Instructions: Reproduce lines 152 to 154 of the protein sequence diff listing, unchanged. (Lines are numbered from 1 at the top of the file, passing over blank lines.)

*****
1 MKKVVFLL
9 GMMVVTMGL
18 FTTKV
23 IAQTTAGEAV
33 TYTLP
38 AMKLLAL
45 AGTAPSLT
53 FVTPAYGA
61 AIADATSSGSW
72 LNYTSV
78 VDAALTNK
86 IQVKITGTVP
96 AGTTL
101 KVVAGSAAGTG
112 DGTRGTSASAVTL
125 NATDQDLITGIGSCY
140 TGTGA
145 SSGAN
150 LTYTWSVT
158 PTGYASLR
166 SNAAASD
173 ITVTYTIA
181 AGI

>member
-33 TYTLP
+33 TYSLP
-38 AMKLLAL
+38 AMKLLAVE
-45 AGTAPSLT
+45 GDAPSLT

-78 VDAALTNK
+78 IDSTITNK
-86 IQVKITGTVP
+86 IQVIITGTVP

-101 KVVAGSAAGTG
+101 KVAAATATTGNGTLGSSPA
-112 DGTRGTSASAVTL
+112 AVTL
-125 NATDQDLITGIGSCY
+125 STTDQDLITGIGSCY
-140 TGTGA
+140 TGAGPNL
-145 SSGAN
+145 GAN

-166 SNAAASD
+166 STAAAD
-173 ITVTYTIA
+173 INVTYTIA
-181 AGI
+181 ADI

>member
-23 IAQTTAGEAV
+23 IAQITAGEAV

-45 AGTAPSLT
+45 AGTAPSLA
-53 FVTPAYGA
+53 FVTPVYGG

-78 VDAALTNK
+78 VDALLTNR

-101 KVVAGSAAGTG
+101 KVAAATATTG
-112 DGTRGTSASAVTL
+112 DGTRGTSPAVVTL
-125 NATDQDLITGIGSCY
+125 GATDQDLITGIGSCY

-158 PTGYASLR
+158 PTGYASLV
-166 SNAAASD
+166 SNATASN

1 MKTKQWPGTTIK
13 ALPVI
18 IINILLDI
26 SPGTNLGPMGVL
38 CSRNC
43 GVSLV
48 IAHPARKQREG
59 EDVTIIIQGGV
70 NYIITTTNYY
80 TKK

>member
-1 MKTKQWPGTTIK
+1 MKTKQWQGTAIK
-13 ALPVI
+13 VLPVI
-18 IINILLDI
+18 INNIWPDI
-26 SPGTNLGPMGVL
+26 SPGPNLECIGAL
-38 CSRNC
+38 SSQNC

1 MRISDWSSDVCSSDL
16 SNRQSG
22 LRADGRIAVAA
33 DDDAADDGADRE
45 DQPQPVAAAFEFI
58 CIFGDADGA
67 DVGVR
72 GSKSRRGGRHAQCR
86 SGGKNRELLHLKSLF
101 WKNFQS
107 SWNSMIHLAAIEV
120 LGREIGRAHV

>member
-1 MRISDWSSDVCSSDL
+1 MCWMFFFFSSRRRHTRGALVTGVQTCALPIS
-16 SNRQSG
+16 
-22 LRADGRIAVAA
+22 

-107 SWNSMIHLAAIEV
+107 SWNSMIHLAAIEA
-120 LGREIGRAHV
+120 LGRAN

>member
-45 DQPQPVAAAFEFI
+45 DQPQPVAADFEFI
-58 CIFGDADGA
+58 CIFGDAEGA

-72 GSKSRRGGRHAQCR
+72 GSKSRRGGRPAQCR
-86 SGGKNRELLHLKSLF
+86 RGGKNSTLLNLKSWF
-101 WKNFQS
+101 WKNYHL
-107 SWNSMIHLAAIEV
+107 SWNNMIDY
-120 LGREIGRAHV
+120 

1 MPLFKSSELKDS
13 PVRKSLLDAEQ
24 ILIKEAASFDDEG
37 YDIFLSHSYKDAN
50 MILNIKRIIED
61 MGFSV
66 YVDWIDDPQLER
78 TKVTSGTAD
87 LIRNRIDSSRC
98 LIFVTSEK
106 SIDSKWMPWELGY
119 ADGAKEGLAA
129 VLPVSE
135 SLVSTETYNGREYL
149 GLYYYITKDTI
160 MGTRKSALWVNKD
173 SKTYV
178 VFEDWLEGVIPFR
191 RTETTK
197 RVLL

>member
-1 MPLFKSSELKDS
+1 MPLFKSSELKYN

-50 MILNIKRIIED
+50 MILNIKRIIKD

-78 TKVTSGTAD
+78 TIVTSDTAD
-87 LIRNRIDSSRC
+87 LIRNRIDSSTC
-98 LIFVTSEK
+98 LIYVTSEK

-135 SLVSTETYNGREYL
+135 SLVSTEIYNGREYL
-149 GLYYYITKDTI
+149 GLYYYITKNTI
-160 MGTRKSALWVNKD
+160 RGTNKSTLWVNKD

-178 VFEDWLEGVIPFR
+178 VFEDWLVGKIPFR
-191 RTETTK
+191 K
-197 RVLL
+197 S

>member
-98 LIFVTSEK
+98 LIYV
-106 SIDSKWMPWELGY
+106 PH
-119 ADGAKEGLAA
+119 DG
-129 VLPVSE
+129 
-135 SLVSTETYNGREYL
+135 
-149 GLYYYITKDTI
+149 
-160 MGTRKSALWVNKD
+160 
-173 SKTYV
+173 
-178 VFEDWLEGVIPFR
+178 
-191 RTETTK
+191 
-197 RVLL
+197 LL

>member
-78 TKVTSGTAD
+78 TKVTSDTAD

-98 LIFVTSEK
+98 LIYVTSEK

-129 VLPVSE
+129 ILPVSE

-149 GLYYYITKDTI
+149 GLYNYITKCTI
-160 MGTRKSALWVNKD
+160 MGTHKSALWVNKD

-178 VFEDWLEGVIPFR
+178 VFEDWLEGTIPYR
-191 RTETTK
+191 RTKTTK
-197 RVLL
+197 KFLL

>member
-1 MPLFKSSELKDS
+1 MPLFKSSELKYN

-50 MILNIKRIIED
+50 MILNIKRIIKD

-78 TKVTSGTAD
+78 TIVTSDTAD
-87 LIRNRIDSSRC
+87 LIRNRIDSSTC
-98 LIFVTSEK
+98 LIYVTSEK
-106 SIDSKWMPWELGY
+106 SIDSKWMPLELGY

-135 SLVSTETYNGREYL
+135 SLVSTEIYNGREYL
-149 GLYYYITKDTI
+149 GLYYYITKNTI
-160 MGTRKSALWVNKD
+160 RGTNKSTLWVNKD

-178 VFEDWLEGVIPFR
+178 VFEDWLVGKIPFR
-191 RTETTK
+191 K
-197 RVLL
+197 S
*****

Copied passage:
-50 MILNIKRIIED
+50 MILNIKRIIKD

-78 TKVTSGTAD